What is a subsidy and how do tax subsidies work?
At a Glance:
A subsidy is a benefit offered to an individual or group, usually from a governing body. They can come in the form of direct payments, like a cash payment, or indirect payments like a tax credit.
You may have come across the word subsidy as part of insurance information or even in the news, but it might be an unfamiliar term. So, what is a subsidy? Essentially, it’s a payment to individuals from the government, usually in the form of a targeted tax cut.
Subsidies are given in the United States to help relieve some sort of financial weight or burden and are generally intended to be in the public’s interest by promoting a social good or economic policy.
While subsidies are generally available to businesses, there are also a few subsidies out there for individuals. A common type is a tax subsidy, which is an indirect payment from the government. There are other types, like direct subsidies, which are cash payments, and aren’t offered through tax expenditures.
Some people refer to these as tax subsidies, and one subset of these is known as tax credits. We may use both terms as we discuss this topic. (Other types of tax subsidies include alterations to a tax rate or exempting entities from tax.)
You might know that tax subsidies are out there representing financial support, but you don’t know precisely how they work and how to access them. This post will walk you through the specifics of tax subsidies for individuals.
Ready to tackle how subsidies work? First, you should know it depends on the type. In fact, there are many different subsidies available to individuals and businesses.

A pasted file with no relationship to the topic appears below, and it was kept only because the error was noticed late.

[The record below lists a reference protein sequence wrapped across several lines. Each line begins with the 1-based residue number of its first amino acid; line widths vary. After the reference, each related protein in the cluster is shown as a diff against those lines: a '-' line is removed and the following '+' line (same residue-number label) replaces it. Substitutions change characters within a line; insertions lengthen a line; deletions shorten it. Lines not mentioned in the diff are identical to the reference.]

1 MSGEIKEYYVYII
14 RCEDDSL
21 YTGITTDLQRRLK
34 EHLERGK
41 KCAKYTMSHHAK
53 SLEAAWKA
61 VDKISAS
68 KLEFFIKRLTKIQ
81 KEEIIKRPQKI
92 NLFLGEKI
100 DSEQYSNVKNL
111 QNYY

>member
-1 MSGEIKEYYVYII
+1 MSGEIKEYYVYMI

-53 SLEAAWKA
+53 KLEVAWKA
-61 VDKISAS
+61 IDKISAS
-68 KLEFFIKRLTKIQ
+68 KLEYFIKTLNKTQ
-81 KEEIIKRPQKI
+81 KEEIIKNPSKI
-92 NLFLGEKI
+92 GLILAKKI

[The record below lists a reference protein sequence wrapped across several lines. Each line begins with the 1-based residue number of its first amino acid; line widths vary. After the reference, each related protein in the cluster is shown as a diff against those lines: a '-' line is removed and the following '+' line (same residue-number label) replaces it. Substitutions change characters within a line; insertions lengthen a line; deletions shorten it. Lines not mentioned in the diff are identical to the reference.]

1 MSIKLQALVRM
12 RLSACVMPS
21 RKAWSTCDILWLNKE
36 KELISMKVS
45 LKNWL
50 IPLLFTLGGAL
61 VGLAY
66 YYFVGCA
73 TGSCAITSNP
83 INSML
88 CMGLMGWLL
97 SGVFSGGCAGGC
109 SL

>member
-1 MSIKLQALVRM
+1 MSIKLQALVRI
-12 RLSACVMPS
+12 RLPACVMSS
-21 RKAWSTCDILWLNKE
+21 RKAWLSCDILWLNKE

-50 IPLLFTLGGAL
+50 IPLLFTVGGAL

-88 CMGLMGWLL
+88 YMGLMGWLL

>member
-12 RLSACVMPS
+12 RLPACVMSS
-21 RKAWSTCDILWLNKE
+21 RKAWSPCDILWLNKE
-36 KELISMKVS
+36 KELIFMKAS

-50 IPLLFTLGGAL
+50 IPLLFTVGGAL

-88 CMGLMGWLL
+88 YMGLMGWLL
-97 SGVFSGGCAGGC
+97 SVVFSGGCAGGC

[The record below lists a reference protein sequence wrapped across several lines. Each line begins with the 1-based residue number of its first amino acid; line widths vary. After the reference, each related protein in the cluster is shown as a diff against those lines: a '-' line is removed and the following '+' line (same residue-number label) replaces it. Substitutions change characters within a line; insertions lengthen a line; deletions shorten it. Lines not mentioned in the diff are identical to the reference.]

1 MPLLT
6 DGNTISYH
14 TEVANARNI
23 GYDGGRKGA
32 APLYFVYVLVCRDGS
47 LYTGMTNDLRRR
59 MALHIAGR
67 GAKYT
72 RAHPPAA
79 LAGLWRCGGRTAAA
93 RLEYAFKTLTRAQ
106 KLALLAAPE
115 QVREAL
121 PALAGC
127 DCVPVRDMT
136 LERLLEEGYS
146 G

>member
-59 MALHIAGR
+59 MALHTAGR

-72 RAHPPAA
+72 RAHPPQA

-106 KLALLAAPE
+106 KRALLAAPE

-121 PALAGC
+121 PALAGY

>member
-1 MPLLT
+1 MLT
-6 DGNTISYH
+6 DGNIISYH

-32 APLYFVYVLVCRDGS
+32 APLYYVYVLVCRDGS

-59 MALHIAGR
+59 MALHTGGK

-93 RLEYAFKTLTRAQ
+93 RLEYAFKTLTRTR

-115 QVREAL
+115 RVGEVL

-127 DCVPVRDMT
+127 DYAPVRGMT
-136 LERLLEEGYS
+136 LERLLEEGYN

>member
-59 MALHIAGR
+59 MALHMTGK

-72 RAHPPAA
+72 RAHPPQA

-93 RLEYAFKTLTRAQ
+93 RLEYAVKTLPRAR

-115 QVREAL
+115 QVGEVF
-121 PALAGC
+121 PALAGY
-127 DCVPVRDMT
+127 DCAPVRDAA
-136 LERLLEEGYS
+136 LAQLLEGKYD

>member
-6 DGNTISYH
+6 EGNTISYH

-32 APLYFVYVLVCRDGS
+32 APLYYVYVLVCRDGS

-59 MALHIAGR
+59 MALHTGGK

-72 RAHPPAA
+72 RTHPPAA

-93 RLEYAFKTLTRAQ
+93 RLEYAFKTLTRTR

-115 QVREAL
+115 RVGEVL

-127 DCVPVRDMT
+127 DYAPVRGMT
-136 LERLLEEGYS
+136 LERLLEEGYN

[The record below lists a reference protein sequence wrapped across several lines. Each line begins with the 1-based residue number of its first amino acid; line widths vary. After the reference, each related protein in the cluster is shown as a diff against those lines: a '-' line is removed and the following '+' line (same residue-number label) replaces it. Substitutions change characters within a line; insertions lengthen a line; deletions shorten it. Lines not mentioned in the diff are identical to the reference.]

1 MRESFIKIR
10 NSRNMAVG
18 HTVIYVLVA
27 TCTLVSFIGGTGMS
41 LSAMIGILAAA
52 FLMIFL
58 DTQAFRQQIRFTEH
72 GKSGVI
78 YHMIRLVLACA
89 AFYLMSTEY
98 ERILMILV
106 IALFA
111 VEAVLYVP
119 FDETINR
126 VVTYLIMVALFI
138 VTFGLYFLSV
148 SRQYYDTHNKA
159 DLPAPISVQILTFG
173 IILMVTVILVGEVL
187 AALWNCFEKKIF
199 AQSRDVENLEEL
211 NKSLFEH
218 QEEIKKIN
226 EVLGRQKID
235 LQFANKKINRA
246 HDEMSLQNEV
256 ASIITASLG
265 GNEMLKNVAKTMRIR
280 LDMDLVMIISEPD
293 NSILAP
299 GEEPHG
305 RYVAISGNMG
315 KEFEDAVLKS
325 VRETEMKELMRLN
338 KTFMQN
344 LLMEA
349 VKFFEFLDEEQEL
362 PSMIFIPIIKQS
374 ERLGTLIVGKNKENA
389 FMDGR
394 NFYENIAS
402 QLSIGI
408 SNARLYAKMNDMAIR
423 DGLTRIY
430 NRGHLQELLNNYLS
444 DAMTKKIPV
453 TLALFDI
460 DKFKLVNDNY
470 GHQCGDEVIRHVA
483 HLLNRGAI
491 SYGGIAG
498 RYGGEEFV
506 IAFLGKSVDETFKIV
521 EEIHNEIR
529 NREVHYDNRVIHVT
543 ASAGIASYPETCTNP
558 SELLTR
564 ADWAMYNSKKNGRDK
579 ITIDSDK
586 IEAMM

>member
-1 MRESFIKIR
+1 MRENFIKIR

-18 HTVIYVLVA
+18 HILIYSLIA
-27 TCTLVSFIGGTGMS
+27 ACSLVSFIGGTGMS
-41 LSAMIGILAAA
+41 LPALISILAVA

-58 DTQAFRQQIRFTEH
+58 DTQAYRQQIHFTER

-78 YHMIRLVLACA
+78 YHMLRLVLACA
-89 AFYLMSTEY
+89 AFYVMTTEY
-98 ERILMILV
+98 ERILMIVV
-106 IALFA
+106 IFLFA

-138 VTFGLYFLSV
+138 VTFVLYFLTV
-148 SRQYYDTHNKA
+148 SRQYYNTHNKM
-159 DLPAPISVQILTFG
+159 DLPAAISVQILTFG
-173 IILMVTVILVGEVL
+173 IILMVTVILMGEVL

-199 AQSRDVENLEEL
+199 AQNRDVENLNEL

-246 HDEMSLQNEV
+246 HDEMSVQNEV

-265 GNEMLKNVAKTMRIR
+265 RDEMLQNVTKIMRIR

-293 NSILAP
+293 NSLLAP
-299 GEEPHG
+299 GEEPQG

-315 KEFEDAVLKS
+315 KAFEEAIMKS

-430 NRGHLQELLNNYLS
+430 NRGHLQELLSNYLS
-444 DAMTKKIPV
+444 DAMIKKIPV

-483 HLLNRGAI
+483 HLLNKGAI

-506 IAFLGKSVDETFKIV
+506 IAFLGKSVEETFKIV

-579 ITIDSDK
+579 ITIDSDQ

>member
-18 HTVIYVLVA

If you’re wondering, “What is a subsidy in health insurance?”, we’ve got more insight. Here are a couple tax credits that people think of as government subsidies:
The Premium Tax Credit, otherwise known as the Individual PTC, is a tax credit that helps make certain health care insurance coverage (premiums) more affordable. You’ll receive it as a refundable credit on your tax return. So, even if you owe little or no tax, you can still benefit from the credit by getting a larger tax refund.
This advance tax credit is based on your estimated household income at the time you sign up for Marketplace insurance. It’s paid directly to your insurance provider each month and helps with the premium you pay out of pocket.
When you file your tax return, you compare your advance credit based on estimated income to the credit you qualify to claim with your actual income.
Not everyone qualifies for an individual government tax credit for healthcare in the United States. At a high level, you must qualify to purchase and use the government-sponsored health insurance Marketplace.
Discover if you qualify for subsidies like the Premium Tax Credit or Advanced Premium Tax Credit.
There are a few things to keep in mind with the APTC subsidy:
- If the tax subsidy is the same as the amount paid to your insurance on your behalf, there is no impact on your taxes.
- If you increased your income within the tax year, you may have received a larger credit than what you should have. In this case, you need to pay back a portion or all of the money you received from the government.
- If you earned less income than estimated, you may be entitled to a higher tax subsidy. If this is the case, you’ll get a refund that will be applied to your tax return.
If you, your spouse, or dependents claim a healthcare tax subsidy, you must notate it on your taxes. To do this attach Form 8962 to your individual tax return. Attaching the form can help you avoid your return being rejected when you e-file (shown as Reject Code F8962-070).
To help you complete Form 8962, the health insurance exchange will send you an informational tax return via Form 1095-A. Can’t find your Form 1095-A? You can get a copy from www.healthcare.gov or your state’s exchange portal if you received coverage from a state exchange.
Claiming tax subsidies on your return? Turn to H&R Block for help
Interested in claiming tax credits like the healthcare-specific federal government subsidies as listed above?
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